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Last month, Robin (son of Batman) went and found himself some folks to play with. One by one, he took down Beast Boy, Starfire, Raven, and Kid Flash with ease, and then finally revealed himself and his intimidating associate Goliath to the lot of them. Teen Titans #1 picks up right where we left off, as the boy who always gets what he wants tries to obtain the one thing that has so far eluded him: friendship.

The Teen Titans have been a joke

Our story begins in flashback, Damian celebrating his birthday with Alfred. The story flashes forward, and after making his introduction to his would-be super-team, he lays out why they ought to be working with one another.

The start is a little rocky, in particular because Damian’s moaning about Batman’s priorities seems to disregard a lot of the development from Tomasi and Gleason’s Batman and Robin. Bruce traveled to Apokolips and back to bring his son from death to life, so the complain is a bit hollow. You may chalk it up to a teenage tendency to exaggerate, but it rubs me the wrong way.

Thankfully, things improve once the whole team is together. Damian tells Beast Boy and the others that the Titans of The New 52 were exactly what many of us real-world readers already knew they were: a laughingstock. Admitting—even in a slanted way—that the previous iteration of this series was awful immediately builds up a lot of good will, and Percy keeps me happy through to the end.

It’s actually funny

But Percy’s greatest success comes not from dwelling on the past, but in righting its wrongs. Other than a few isolated issues or moments, Teen Titans has been far from fun or funny in the nearly year-long period during which I’ve been reading and reviewing it. But as with a great many Rebirth titles, something that was missing has been found, and Percy’s plot is as rich with fun as it is with intrigue, and his character interactions brought me to laughter frequently. Beast Boy has a few stinkers, but anyone that talks that much and attempts to be funny all the time is bound to screw up once in a while, and these failures may well be Percy’s intention.

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This issue’s big fight is great fun, as well. We’re spared any excess chest-thumping, and the results are far from predictable. Meyers renders it all beautifully, with a great energy and scale. I’ve wondered for months if his aesthetic is a bit too childish, but he switches gears well once the action kicks in, and in a way that doesn’t grate against the rest of the book. Put simply, when Teen Titans needs to be funny, Meyers delivers, and when it needs to be straight-up cool, he doesn’t miss a beat.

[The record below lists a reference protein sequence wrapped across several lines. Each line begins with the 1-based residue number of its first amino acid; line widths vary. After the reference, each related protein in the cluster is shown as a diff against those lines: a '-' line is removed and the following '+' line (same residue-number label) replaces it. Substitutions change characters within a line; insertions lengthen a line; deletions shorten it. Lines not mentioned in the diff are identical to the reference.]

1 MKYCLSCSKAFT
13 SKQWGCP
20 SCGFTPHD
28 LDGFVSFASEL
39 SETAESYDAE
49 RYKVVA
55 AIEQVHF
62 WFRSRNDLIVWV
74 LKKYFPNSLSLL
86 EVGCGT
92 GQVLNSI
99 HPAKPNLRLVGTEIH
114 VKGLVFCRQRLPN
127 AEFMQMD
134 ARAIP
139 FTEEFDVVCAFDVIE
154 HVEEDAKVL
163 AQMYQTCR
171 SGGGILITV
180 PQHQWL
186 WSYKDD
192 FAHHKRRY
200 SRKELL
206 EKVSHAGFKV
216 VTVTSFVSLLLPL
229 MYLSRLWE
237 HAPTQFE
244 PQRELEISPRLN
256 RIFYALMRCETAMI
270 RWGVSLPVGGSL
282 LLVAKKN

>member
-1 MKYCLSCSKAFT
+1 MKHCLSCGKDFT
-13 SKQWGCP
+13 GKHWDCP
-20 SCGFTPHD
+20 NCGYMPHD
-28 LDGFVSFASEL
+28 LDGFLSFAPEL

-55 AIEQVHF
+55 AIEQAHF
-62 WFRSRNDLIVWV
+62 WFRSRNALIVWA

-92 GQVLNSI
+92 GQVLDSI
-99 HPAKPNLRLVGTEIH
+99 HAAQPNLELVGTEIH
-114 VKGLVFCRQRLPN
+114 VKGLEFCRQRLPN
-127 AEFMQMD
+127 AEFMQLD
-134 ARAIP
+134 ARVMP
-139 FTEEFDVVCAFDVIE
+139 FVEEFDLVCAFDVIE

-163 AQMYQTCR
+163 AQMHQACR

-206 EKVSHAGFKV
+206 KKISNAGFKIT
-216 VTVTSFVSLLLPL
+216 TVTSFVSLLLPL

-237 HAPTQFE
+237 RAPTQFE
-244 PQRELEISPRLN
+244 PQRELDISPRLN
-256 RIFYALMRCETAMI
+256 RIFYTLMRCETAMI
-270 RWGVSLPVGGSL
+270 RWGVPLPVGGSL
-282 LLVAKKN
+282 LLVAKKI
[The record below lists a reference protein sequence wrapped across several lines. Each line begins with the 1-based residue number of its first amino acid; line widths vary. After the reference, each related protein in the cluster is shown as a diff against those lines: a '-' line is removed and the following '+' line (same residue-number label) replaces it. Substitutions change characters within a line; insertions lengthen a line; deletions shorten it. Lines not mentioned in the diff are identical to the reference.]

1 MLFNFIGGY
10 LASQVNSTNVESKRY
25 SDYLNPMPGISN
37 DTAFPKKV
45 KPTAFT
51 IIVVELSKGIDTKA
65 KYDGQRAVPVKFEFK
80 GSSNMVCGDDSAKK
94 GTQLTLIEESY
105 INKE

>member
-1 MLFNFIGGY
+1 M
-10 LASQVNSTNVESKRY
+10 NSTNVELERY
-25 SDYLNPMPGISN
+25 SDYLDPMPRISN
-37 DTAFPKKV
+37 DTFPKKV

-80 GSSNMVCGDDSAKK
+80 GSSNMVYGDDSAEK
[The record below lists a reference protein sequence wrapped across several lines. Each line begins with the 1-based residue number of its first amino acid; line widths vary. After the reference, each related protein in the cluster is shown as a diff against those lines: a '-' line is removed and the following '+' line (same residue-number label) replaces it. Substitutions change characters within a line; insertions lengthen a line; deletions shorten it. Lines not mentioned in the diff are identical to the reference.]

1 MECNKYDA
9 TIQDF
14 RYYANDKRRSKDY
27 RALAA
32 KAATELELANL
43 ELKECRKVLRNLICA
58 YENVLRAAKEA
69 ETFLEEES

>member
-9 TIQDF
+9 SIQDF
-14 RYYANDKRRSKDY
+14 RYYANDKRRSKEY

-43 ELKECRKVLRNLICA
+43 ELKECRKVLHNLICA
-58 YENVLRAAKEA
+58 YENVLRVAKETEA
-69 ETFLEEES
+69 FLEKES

A villain we can take seriously

If you’ve been following news about this series, or if you read my interview with Percy from New York Comic Con, or heck, if you look at the cover, then you know who the big bad villain is. Of course, you could be new to this whole comics thing, and that’s okay, too. Suffice it to say that the villain for this first arc of Teen Titans is a formidable one, and his ties to Damian make him a particularly interesting choice.

Recommended if…

  • You enjoyed the Rebirth one-shot and want to see what happens next (this one picks up right where that one left off).
  • You’ve missed having fun with the Titans.
  • You’re new to comics and want to get in at the ground floor on a book that is connected to—but doesn’t heavily depend on—the wider DC Universe.

Overall

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It’s hard to say where or how things will go from here. We already learned about an artistic shakeup weeks before this issue dropped, and the Titans ultimately have an uphill climb after years of underwhelming stories. Khoi Pham may prove a great replacement for Meyers, and Percy could well stamp out the bad memories of the past five years, but we’ll have to wait and see. Past and future aside, this present issue of Teen Titans is a sizable step in the right direction.

SCORE: 7.5/10